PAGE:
At the bottom Kenny was cruising at a moderate pace and I quickly caught up and went right to the front to start drilling it.  We cooperated completely and shared the work equally, pushing along as hard as we could.  There was a strong head and cross wind which slowed us down, but we kept passing other groups of men and the women’s field and never saw the chase group which built up to 10 riders.  I started to get cramps for the first time in any race in my calf and quads with 15 miles to go.  We kept working equally until the 5km to go sign.  I led the whole descent, soft pedaling and trying to keep my legs ready to chase.  At 1km to go we played a little cat and mouse, barely cruising in.  I knew there was an up hill slight rise at the finish and I just waited as long as I could.  At 250 meters to go I figured I just had to go for it and led out the sprint trying to increase my acceleration the whole time.  I poured it on at the cramp limit and Kenny tried to come up along my left side but I managed to hold him off for a photo finish by less than half a wheel length.  Never won a sprint before!  CJ came in with the 2nd large group and was setting up for a good sprint but ended up rubbing wheels with another rider, slowed down to avoid crashing and came across 9th.  Richard completed the climb and headed back down to get ready for his 10K running race the next morning.  I’m catting up after Pescadero–a final race then onto the big leagues….


Piers Barry

The usual suspects: 1st Piers Barry, ThirstyBear Cycling, 2nd Morgan raines, Team Bicycle Trip, 3rd Jeff Braunstein, Red Peloton, 4th Paul Berger, Topsport, 5th Dennis Van Hoof

Chris Phipps leads the way to the podium for ThirstyBear Cycling at Mt. Hamilton Road Race NCNCA Championship, Masters 40-44

Mt. Hamilton Road Race – NCNCA Championship, Masters 40-44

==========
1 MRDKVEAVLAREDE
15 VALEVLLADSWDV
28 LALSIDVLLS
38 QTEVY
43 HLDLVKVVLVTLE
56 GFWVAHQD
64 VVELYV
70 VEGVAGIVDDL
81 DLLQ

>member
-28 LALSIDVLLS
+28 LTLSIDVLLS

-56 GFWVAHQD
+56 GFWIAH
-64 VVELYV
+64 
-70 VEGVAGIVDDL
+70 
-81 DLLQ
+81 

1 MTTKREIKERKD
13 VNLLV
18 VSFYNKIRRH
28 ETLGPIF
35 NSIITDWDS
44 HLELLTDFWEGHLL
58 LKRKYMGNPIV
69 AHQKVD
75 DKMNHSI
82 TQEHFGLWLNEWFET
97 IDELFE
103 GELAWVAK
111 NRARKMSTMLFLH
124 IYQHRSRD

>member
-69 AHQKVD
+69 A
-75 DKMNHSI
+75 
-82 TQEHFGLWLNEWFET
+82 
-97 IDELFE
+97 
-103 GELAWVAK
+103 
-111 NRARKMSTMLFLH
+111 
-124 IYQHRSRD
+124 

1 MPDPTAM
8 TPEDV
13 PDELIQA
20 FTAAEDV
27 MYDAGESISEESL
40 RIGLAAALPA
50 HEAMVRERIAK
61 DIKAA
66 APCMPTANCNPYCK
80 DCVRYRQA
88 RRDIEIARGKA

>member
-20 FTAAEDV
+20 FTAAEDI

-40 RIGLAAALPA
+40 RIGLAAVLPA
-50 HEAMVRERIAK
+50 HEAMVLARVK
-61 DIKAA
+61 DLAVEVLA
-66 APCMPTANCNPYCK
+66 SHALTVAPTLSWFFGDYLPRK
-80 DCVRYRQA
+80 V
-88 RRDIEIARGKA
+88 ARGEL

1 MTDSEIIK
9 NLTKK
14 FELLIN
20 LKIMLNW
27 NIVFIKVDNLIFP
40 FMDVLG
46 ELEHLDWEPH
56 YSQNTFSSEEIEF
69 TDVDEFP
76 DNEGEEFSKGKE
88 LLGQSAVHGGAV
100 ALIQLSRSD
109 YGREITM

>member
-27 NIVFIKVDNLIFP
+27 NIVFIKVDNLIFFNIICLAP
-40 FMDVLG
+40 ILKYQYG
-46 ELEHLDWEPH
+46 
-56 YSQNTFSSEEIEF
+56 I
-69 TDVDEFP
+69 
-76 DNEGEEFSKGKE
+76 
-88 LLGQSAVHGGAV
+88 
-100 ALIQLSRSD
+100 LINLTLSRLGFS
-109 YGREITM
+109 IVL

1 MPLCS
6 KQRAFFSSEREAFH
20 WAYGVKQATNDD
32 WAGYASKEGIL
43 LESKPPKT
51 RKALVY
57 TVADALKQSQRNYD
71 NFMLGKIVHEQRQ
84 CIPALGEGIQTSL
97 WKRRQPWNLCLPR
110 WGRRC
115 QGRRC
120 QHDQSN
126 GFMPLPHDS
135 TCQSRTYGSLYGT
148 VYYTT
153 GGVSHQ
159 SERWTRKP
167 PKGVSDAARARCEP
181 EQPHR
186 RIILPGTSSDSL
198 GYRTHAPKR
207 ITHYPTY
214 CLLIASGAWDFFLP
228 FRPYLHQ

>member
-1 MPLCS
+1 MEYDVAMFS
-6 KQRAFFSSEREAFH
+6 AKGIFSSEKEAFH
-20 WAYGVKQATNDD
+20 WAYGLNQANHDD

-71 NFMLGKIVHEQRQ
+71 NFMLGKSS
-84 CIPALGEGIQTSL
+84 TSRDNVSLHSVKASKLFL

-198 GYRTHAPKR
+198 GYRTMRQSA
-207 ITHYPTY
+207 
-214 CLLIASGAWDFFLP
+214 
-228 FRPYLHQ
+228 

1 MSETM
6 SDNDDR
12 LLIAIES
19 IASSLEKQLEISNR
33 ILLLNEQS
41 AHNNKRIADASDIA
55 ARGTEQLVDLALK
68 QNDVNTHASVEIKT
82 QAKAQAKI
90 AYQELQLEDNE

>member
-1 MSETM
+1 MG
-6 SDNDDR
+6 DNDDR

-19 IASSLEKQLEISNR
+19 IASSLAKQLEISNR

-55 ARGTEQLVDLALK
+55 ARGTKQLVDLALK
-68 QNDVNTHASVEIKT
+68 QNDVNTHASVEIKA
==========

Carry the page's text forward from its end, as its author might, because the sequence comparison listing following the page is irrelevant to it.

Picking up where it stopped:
By: Chris Phipps (ThirstyBear Cycling)

Field: 31

ThirstyBear Teammates: Ken Gallardo, Greg McQuaid, Alan Nevin

Before this race I put a lot of thought into which wheelset to use.  My lightest wheels (Zipp 303s) would be best on the climb, my Bontrager RXL tubeless would be best for the steep descent and my Bontrager Aeolus 5 d3 were my most aero and would be best for the final 40 miles into the headwind and since that’s where the race is won or lost, I went with those.  When we arrived and it was drizzling, I kind of wished I had my tubeless, but thankfully the descent ended up being dry.

The setup for the race
The setup for the race

The race plan was for me to attack on the last 5K of the main climb and hopefully after the descent, we would have 3 or 4 of us in the selection, then from there would try attacking & counter attacking to get one of us away solo or with one other rider from Folsom since they were the big team with 6 riders.

The race started off with Greg feeling good and setting a hard tempo for the whole 1st 25 min of the main climb.  This probably wasn’t the best thing to help his chances later in the day, but it was great for us to keep anyone from attacking and tire some guys out before the last part of the climb.  On the short middle section of the climb, Nathan Parks (Folsom Bike) put in a hard attack, that really strung out the field and popped a few guys, but all the key guys were still there.